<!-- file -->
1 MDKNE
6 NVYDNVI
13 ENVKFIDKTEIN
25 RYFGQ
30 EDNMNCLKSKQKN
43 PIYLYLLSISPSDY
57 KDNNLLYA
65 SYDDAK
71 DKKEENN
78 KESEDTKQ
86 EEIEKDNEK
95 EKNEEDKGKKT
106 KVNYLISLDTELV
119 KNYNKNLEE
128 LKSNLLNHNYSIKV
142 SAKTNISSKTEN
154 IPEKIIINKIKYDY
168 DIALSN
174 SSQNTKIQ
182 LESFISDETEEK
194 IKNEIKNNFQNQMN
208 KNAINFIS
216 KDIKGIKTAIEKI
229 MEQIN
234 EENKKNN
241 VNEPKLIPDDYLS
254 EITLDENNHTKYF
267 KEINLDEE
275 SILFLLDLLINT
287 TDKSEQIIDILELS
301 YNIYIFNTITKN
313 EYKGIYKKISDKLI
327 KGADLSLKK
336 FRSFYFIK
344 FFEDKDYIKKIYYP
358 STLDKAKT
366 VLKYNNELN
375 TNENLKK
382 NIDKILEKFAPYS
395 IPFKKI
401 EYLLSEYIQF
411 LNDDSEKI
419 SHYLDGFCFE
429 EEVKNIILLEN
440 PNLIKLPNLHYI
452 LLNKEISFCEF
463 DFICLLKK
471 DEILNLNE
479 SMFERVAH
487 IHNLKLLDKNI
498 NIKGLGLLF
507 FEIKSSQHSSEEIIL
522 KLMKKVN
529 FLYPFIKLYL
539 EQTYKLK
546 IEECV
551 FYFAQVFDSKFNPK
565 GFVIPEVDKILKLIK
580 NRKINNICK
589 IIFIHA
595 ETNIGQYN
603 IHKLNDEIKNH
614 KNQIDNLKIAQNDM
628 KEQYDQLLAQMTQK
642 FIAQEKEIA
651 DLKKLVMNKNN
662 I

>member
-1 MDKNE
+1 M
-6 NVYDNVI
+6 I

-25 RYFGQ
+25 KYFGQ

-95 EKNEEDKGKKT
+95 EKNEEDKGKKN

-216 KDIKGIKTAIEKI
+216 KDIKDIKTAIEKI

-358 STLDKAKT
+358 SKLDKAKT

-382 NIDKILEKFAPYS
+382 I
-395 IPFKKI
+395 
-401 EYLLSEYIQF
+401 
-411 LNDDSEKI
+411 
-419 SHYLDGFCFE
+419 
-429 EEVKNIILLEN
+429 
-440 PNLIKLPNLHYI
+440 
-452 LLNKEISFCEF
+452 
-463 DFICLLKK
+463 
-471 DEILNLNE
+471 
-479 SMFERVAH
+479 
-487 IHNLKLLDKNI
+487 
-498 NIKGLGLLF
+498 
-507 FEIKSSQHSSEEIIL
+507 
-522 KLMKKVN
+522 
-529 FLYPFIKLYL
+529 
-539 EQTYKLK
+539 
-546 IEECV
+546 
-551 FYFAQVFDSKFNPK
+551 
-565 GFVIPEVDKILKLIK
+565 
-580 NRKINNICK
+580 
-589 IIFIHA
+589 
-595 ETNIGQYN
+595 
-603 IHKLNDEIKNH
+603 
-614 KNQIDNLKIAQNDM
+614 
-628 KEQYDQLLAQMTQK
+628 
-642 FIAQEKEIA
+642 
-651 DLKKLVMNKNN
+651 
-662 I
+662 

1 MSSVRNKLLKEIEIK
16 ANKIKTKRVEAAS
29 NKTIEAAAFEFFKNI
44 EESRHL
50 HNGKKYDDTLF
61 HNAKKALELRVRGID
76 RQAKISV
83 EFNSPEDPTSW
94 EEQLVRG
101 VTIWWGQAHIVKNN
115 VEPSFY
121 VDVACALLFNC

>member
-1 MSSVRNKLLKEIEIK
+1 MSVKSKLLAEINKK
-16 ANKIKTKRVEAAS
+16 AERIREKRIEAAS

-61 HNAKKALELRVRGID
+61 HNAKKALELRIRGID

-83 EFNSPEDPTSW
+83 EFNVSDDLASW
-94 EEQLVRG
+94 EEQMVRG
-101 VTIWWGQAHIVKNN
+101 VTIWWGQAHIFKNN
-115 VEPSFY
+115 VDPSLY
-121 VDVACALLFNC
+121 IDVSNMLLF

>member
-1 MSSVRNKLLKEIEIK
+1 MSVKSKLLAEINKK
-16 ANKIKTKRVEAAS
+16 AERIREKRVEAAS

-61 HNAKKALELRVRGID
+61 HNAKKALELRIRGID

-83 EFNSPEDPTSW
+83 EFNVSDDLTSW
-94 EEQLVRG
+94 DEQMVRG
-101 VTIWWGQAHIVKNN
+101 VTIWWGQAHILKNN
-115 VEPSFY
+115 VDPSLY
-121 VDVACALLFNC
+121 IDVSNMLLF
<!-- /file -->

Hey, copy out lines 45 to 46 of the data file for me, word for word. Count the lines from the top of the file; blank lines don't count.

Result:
440 PNLIKLPNLHYI
452 LLNKEISFCEF